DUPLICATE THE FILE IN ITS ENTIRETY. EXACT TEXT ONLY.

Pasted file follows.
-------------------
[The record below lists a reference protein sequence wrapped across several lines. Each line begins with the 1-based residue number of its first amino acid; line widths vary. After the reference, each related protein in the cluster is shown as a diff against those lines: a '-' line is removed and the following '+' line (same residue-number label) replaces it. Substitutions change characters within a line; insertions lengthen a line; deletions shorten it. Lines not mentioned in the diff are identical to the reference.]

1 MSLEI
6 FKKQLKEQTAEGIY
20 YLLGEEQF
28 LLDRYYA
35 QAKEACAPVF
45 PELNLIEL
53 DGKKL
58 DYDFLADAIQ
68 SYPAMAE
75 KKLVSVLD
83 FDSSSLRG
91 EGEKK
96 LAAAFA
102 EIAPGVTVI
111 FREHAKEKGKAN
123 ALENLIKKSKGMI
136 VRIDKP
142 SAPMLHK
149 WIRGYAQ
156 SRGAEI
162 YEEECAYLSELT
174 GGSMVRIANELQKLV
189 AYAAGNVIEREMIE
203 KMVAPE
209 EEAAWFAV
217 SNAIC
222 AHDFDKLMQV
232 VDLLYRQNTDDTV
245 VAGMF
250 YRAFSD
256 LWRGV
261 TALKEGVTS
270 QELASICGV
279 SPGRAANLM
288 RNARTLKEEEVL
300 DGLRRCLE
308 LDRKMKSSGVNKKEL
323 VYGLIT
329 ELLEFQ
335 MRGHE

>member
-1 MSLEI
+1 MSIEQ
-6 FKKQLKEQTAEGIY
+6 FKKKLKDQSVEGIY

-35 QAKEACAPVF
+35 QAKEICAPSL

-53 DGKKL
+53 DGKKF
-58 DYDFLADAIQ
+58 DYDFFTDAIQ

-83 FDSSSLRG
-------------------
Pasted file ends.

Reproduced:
[The record below lists a reference protein sequence wrapped across several lines. Each line begins with the 1-based residue number of its first amino acid; line widths vary. After the reference, each related protein in the cluster is shown as a diff against those lines: a '-' line is removed and the following '+' line (same residue-number label) replaces it. Substitutions change characters within a line; insertions lengthen a line; deletions shorten it. Lines not mentioned in the diff are identical to the reference.]

1 MSLEI
6 FKKQLKEQTAEGIY
20 YLLGEEQF
28 LLDRYYA
35 QAKEACAPVF
45 PELNLIEL
53 DGKKL
58 DYDFLADAIQ
68 SYPAMAE
75 KKLVSVLD
83 FDSSSLRG
91 EGEKK
96 LAAAFA
102 EIAPGVTVI
111 FREHAKEKGKAN
123 ALENLIKKSKGMI
136 VRIDKP
142 SAPMLHK
149 WIRGYAQ
156 SRGAEI
162 YEEECAYLSELT
174 GGSMVRIANELQKLV
189 AYAAGNVIEREMIE
203 KMVAPE
209 EEAAWFAV
217 SNAIC
222 AHDFDKLMQV
232 VDLLYRQNTDDTV
245 VAGMF
250 YRAFSD
256 LWRGV
261 TALKEGVTS
270 QELASICGV
279 SPGRAANLM
288 RNARTLKEEEVL
300 DGLRRCLE
308 LDRKMKSSGVNKKEL
323 VYGLIT
329 ELLEFQ
335 MRGHE

>member
-1 MSLEI
+1 MSIEQ
-6 FKKQLKEQTAEGIY
+6 FKKKLKDQSVEGIY

-35 QAKEACAPVF
+35 QAKEICAPSL

-53 DGKKL
+53 DGKKF
-58 DYDFLADAIQ
+58 DYDFFTDAIQ

-83 FDSSSLRG